- The Paleontological Society
Skeletal remains of Eocene Archaeoceti provide the only direct and unequivocal evidence of the evolutionary transition of whales from land to sea. Archaeocete skeletons complete enough to be informative about locomotion are rare (principally Rodhocetus and Dorudon), and these deserve to be studied in comparison to the full spectrum of semiaquatic mammals. A principal components analysis of 14 trunk and limb measurements for 50 species of living semiaquatic mammals reduces the observed variation to three informative axes. The first principal axis (PC-I) represents overall size (water mice and shrews have the lowest scores on this axis and the hippopotamus has the highest); the second axis (PC-II) represents a spectrum of aquatic adaptation (seals have the lowest scores and tapirs have the highest); and the third principal axis (PC-III) represents a spectrum ranging from hindlimb- to forelimb-dominated locomotion (sea otters have the lowest scores and the platypus the highest).
Dorudon fits poorly into a morphospace defined solely by living semiaquatic mammals; thus a second 53-species set was analyzed, adding an anthracothere to represent an artiodactyl ancestral morphology and two species of archaeocetes to represent successive stages of early whale evolution. This addition has little effect on the first two principal axes but changes the third substantially. PC-III now represents a contrast of lumbus- (and presumably tail-) dominated versus hindlimb-dominated locomotion (Dorudon has the lowest score and Rodhocetus the highest, whereas the otter shrew has the lowest score among living mammals and the desman the highest). Mammals that are more aquatic have a shorter ilium and femur combined with longer manual and pedal phalanges, whereas the reverse is true for more terrestrial taxa. Lumbus- and tail-dominated swimmers tend to have a longer lumbus combined with shorter pedal elements, whereas the reverse is true for hindlimb-dominated swimmers. Trunk and limb proportions of early middle Eocene Rodhocetus are most similar to those of the living, highly aquatic, foot-powered desmans. Trunk and limb proportions of late middle Eocene Dorudon indicate that it was a lumbus-and-tail-powered swimmer specialized in the direction of modern whales. Thus it appears that the land-to-sea transition in whale evolution involved at least two distinct phases of locomotor specialization: (1) hindlimb domination for drag-based pelvic paddling in protocetids (Rodhocetus), with tail elongation for stability, followed by (2) lumbus domination for lift-based caudal undulation and oscillation in basilosaurids (Dorudon). Rates of evolution in both phases of this change of adaptive zone are about an order of magnitude higher than background rates for the timescale involved.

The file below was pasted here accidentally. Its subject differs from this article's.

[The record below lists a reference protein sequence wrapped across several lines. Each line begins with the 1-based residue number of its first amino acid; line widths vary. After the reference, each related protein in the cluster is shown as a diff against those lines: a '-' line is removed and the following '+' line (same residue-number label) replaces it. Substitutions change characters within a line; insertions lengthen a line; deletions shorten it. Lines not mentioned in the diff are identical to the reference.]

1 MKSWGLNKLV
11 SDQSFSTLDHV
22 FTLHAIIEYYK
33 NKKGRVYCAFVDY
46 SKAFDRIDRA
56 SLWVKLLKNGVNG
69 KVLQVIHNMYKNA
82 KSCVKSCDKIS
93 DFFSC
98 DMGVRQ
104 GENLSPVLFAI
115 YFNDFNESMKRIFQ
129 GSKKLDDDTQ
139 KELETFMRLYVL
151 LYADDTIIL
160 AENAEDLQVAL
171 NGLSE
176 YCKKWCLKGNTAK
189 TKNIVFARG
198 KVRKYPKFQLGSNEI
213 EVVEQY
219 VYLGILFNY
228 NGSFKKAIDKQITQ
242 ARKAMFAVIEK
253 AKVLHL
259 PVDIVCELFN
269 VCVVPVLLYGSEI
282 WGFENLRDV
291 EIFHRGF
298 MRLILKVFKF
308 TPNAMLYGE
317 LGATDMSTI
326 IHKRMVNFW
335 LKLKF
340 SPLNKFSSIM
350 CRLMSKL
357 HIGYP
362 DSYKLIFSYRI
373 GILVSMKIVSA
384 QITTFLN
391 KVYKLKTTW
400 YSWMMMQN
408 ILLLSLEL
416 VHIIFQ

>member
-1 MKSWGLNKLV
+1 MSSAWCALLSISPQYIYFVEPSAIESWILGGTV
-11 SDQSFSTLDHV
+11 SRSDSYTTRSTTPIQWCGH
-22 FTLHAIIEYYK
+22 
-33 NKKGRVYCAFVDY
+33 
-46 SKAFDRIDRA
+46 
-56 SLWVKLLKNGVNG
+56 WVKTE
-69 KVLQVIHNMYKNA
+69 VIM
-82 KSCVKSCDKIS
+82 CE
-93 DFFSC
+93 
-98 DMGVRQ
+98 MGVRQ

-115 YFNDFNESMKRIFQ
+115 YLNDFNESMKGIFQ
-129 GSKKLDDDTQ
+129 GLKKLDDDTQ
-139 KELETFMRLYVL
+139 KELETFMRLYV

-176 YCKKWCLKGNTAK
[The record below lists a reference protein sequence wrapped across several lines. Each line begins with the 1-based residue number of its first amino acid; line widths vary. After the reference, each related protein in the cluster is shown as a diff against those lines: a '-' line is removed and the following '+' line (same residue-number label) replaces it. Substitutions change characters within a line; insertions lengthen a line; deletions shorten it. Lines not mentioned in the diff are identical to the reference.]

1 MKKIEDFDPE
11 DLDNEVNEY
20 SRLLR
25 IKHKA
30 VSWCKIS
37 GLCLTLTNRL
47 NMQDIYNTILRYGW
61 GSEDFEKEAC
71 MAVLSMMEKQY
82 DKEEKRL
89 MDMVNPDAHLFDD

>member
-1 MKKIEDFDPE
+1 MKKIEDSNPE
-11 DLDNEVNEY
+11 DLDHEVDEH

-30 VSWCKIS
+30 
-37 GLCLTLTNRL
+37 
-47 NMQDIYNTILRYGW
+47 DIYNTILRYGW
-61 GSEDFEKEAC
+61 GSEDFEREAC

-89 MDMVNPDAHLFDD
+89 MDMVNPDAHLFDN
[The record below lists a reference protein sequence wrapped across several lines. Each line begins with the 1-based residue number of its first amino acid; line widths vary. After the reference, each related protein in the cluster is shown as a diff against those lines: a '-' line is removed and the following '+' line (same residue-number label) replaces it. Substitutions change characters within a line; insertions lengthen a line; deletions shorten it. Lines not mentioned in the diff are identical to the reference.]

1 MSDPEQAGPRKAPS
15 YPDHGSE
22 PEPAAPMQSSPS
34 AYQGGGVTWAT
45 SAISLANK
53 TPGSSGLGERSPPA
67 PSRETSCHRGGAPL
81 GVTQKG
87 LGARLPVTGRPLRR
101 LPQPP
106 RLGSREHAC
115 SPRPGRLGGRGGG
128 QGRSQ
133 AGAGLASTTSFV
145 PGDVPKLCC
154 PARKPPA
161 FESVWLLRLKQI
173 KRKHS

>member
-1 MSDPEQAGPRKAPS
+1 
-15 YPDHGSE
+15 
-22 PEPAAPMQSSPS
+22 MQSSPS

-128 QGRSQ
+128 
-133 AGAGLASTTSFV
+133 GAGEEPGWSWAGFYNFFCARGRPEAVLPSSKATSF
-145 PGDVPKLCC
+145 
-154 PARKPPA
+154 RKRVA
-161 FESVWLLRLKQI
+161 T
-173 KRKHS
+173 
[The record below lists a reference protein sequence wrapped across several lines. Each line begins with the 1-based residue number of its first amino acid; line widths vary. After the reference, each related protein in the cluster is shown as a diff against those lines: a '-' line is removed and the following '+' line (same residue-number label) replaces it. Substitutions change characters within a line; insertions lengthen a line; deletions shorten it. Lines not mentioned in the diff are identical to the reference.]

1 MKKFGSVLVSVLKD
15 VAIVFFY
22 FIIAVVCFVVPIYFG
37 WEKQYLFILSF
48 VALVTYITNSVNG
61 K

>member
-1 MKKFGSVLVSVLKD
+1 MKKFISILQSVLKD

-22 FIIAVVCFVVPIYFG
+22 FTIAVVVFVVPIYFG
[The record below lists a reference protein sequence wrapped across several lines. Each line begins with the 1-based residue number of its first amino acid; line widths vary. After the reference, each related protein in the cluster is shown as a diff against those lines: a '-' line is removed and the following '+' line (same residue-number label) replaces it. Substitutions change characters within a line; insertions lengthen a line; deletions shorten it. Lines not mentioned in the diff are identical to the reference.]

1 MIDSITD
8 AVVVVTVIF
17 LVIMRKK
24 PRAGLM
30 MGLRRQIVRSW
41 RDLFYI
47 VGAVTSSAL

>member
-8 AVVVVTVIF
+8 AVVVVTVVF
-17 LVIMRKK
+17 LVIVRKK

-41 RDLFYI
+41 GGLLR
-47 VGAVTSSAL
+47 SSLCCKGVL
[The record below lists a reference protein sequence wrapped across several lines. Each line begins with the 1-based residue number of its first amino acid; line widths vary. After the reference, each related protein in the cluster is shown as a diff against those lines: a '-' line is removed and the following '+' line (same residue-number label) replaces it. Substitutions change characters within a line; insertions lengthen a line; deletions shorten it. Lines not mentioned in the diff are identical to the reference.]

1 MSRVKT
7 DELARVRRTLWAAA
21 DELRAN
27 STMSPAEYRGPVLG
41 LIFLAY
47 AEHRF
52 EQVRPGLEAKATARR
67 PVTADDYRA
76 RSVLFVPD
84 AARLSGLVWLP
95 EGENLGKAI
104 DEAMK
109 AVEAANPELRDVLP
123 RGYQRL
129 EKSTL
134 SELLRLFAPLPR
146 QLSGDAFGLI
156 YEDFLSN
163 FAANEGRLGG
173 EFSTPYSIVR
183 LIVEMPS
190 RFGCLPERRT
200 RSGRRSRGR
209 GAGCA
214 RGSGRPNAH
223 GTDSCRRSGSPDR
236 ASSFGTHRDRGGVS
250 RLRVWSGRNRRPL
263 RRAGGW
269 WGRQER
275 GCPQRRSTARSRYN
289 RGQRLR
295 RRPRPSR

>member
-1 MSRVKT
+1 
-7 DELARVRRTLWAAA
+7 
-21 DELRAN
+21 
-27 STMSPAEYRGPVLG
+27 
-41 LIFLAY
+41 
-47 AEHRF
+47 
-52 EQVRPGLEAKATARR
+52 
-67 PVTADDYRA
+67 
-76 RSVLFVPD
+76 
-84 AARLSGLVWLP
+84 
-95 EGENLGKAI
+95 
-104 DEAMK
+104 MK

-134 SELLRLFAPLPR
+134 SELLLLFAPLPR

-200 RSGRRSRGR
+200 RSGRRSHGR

Explorer Samuel Hearne crossed the middle of what is now Manitoba Province in Canada in June of 1774. There he watched black bears in lakes catching insects on the water's surface, “swimming with their mouths open, in the same manner as the whales do when feeding on the sea-spider” (Hearne 1795: p. 370). The observation took on new meaning when Charles Darwin cited it in the Origin of Species and speculated that a race of bears might have been “rendered, by natural selection, more and more aquatic in their structure and habits, with larger and larger mouths, till a creature was produced as monstrous as a whale” (Darwin 1859: p. 184). Darwin had already cited the mink and the otter as transitional in conversion of land carnivores to aquatic habits (Darwin 1859: p. 179). By such logic it is easy to imagine a slightly aquatic mink- or bearlike ancestor giving rise to a more aquatic otterlike stage, followed by a seal-like pinniped stage, until finally whales became fully aquatic as they are today. Such a scenario is appealing because it appears to be simple and direct, and the stages involved are all represented by familiar living animals. But is this really what happened in whale evolution?